Now follows another jungle of people and things, which he says are for him; but he omits to say why they are "for him," and what he intends doing with them. Let us catalogue them in regular order: Male and female, boys, those that love women, the proud man, the sweetheart, the old maid, mothers, mothers of mothers, lips, eyes, children, the baby, the youngster, the red-faced girl, the suicide, the corpse, the blab of the pave, tires of carts, sluff of boot-soles, talk of promenaders, omnibus, driver, sleighs, clank of horses, jokes, snow-balls, hurrahs, the mob's fury, flap of litter, a sick man, meeting of enemies, oaths, blows, a fall, crowd, policeman, stones, groans, exclamations, speech, arrests, slights, assignations, rejections, etc. The writer gives us here a bare enumeration of living beings, inanimate objects, abstractions, that have no bearing on each other, obey no sequence, and teach no lesson. An inroad into Mitchell's geography would be far more significant and useful. As a description of a street scene it is lame, hueless, and unnatural.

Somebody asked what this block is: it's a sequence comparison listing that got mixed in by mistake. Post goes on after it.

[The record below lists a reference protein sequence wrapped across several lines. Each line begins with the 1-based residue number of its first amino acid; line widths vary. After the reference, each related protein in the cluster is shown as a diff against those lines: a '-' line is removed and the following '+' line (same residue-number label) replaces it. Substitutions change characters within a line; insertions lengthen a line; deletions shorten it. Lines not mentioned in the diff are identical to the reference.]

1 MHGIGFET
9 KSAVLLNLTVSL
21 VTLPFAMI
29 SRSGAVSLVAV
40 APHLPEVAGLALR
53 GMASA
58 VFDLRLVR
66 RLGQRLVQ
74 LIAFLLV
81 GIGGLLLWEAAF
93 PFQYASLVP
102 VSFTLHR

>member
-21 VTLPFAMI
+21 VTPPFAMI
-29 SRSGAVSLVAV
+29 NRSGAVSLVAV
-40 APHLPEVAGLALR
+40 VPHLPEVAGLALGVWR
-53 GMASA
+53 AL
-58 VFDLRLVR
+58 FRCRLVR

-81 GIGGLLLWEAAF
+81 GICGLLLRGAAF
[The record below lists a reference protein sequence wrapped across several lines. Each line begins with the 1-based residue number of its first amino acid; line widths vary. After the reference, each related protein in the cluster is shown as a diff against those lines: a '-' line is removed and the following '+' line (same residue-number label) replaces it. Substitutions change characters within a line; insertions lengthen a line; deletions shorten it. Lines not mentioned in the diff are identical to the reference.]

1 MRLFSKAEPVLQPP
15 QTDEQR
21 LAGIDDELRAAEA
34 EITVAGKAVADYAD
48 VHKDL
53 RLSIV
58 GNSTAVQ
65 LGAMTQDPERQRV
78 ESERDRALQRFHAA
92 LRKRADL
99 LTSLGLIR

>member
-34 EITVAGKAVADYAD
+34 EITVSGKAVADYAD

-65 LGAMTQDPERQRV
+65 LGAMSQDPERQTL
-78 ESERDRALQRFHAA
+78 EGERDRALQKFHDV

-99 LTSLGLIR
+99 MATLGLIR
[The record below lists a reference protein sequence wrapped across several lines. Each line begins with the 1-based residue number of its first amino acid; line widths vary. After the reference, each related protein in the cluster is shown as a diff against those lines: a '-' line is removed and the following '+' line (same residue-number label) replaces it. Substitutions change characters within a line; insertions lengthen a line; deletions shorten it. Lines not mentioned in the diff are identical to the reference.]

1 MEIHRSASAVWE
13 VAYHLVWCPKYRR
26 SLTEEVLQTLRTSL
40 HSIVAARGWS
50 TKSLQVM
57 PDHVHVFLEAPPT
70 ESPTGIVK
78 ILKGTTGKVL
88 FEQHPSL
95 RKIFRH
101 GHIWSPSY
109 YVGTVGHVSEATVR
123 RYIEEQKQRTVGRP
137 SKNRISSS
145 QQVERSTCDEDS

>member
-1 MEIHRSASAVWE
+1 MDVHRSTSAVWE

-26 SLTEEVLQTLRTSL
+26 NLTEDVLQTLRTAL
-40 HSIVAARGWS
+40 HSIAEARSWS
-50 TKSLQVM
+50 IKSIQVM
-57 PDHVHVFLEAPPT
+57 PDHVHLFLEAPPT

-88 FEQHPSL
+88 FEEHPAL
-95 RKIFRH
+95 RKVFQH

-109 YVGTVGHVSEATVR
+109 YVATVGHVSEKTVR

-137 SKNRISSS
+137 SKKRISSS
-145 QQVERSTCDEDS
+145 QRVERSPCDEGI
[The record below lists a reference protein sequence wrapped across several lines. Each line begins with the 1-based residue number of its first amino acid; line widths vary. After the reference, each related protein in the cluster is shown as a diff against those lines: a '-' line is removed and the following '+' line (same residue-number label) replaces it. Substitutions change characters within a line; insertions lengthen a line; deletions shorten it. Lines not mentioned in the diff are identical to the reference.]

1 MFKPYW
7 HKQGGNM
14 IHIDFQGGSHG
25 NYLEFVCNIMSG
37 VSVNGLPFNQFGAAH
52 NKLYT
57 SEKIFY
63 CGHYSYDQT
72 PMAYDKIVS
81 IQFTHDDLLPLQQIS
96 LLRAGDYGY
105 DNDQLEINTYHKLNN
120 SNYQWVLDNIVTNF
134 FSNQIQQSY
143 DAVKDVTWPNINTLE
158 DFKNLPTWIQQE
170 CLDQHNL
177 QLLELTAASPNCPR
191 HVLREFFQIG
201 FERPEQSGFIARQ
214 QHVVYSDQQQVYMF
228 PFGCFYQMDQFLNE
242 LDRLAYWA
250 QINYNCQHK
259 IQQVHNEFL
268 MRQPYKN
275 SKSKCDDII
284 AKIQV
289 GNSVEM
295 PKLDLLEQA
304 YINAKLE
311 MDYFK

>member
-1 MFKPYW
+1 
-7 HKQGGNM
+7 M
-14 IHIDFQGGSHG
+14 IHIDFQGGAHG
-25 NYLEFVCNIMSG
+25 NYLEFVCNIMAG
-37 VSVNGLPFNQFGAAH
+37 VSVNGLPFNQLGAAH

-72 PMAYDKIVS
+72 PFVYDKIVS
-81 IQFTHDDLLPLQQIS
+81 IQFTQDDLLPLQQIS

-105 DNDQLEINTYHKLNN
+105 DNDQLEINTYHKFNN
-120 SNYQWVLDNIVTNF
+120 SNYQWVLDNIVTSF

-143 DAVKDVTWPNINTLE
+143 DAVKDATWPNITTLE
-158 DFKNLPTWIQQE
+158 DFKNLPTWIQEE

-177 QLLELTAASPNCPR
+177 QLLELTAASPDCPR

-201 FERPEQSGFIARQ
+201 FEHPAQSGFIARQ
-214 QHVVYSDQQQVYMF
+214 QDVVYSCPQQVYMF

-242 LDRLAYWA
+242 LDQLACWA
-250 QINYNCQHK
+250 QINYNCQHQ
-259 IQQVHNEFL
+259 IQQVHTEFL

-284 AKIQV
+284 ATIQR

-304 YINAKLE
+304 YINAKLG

The bard's next transition is to the country; but he fails to give us any connecting links to show whence he went, why he went, or whither he went, though he does not fail to tell us what he did when he got there. He did exactly what one would expect him to do, after one has read the "Song of Myself" up to this point. Instead of acting as a rational man, he "jumps from the cross-beams of the wagon, seizes the clover and timothy, and rolls head over heels and tangles his hair full of wisps." This kind of individual would jump out of a third-story window, instead of contenting himself with viewing the prospect through it. He is next hunting out in the wilds; then he is at sea; then at a clambake; then at the marriage of a trapper and an Indian girl. A runaway slave comes to his house and sits next to him at his table. This episode fixes his attention for a moment, and his mind wanders again, and he sees twenty-eight young men bathing by the shore—